Woodcock Moon

There is a full moon today, starting at 09.29, 30th November 2020. Did you know that in Britain the first full moon in November is known as the Woodcock Moon?

Crepuscular

Sometimes it is known as the Beaver Moon, but in Britain it has traditionally been called the Woodcock Moon. It is named after one of my favourite birds the European Woodcock (Scolopax rusticola), whose amazing 360-degree vision and cryptic camouflage make this an endearing bird. It is active at dusk and dawn, and I admit that the term used to describe this unusual habit is perhaps my favourite word in the English language: crepuscular.

Fall

Woodcocks are native to Britain, and many birds choose to live in our woods and forests all year round. However, we also receive a massive influx of hundreds of thousands of birds each winter. Some estimates put a number of between 700,000 and 1,200,000 arriving during November, December, and January. They migrate from the frozen steppes of northern Europe, including the Baltic States, Russia, and Siberia. Traditionally, among the shooting community — the woodcock is a prized quarry because of the difficulty of shooting one given its rapid zig-zag flight — the mass arrival of birds is called the ‘Fall’. The Game & Wildlife Trust have launched an appeal to learn more about these elusive birds via a satellite tagging programme.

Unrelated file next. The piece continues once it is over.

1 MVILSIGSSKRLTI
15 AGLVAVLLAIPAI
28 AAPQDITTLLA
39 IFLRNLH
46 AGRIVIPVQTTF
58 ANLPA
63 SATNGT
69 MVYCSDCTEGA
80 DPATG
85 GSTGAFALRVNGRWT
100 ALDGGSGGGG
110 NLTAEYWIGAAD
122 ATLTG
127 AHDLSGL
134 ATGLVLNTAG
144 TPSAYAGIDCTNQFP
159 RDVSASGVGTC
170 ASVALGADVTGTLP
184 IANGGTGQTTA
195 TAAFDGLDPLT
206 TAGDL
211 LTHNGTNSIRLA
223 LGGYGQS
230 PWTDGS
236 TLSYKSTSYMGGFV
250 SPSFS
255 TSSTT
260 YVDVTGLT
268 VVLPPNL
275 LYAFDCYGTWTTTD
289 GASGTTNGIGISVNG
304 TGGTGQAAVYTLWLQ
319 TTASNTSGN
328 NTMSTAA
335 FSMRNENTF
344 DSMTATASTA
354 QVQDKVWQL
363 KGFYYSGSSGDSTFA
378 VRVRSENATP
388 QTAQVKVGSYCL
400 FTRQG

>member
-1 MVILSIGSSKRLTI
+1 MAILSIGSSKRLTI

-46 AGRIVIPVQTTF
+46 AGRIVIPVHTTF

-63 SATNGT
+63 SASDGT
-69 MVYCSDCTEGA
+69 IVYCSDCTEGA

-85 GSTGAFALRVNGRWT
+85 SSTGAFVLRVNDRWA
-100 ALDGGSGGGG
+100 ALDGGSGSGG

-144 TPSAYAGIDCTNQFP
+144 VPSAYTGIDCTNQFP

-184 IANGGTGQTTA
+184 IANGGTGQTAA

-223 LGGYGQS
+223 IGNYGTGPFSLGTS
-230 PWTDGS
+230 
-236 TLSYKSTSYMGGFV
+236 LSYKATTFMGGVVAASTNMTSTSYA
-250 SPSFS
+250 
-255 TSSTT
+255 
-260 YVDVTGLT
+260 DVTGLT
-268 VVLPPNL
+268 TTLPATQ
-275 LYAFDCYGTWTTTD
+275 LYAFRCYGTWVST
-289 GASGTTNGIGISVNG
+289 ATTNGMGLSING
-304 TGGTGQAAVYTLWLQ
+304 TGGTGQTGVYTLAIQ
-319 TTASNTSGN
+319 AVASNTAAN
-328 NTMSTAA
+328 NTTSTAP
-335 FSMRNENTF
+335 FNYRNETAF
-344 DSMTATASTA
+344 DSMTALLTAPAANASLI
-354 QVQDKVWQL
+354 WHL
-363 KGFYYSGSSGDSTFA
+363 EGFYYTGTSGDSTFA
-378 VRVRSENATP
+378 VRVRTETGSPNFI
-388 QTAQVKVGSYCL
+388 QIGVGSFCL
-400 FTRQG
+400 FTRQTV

Woodcock Moon

Traditional tales also tell of our smallest bird, the goldcrest, hitching a ride on the backs of woodcocks. As usual, nature inspired my creativity, and I’ve written a new short story which be published in my next collection of environmental tales. The short story is a little bawdy which I won’t explain here, but it ends with this poem:

Woodcock Moon

A mere five thousand miles to fly;
Rising from the Russian steppe,
And guided by a crest of gold,
To fall upon the English cold,
On the night of the Woodcock Moon.

Gabriel Hemery
From Woodcock Moon, Tall Trees Short Stories Vol21, coming spring 2021.

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